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PARIS — Planting her first retail venture outside of her native Tokyo, where she boasts two stores, Limi Yamamoto last Thursday feted the opening of a signature boutique at 13 Rue Turbigo here.
This story first appeared in the December 16, 2008 issue of WWD. Subscribe Today.
The store, expected to generate 600,000 euros, or $770,000 at current exchange in its first year, is dedicated to Feu’s women’s line. Kid’s wear may be introduced next year.
Announced by a black iron gate carrying a no-logo sticker in searing pink and a long carpet dyed in the same Day-Glo shade, the shop is located in a glass-front structure at the end of a plant-filled cobbled courtyard.
“It’s like a hidden house,” said the designer, who for the past year has already been using the 2,000-square-foot space as a showroom. Commercial sales will continue to be held there during market weeks, with a calendar on the Limi Feu Web site set to keep customers abreast of the store’s activities and opening times.
Designed by Yamamoto, the lofty store boasts a conservatory-style antique glass roof at its center, beech wood floors, graphic light panels and mobile black metal clothing rails.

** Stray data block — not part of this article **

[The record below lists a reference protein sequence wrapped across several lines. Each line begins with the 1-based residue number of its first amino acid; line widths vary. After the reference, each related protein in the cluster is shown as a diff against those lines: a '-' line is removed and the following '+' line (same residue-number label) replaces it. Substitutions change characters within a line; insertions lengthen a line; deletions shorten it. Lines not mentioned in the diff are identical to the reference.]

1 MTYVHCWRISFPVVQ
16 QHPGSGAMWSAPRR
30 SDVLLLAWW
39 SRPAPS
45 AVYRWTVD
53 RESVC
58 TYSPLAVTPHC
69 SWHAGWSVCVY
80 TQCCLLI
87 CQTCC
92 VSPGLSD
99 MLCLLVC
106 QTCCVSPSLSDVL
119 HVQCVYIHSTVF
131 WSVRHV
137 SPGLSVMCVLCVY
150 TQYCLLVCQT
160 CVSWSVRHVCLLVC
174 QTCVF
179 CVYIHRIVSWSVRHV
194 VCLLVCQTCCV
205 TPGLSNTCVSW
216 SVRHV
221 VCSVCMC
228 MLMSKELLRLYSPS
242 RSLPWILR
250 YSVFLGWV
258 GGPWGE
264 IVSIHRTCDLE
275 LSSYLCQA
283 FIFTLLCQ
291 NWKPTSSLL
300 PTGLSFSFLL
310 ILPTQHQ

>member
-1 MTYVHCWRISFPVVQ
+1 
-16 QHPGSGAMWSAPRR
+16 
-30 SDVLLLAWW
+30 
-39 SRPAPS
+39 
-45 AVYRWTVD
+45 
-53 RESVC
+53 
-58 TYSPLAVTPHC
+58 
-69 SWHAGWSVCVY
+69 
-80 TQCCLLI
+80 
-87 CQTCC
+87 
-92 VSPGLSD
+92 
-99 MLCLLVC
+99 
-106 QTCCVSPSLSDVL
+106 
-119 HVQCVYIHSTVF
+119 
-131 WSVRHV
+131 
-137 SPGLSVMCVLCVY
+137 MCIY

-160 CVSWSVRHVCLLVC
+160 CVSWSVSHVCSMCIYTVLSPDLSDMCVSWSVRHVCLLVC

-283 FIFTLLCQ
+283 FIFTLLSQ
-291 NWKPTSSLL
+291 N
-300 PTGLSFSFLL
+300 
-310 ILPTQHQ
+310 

Knitwear and accessories, such as packs of socks and wool collars edged with chains and crystals, come scattered on wooden display tables, while homey touches include a black sofa on wheels and a round vintage table from Yamamoto’s family home in Tokyo. The designer also selected the store’s music.
Launched in 1999, the Limi Feu brand, which has been showing in Paris for three seasons, is distributed in her father Yohji Yamamoto’s flagships in Antwerp and New York, as well as a selection of multibrand and department stores worldwide.
The brand generated 12 million euros in 2007, or around $16.4 million at average exchange for the period.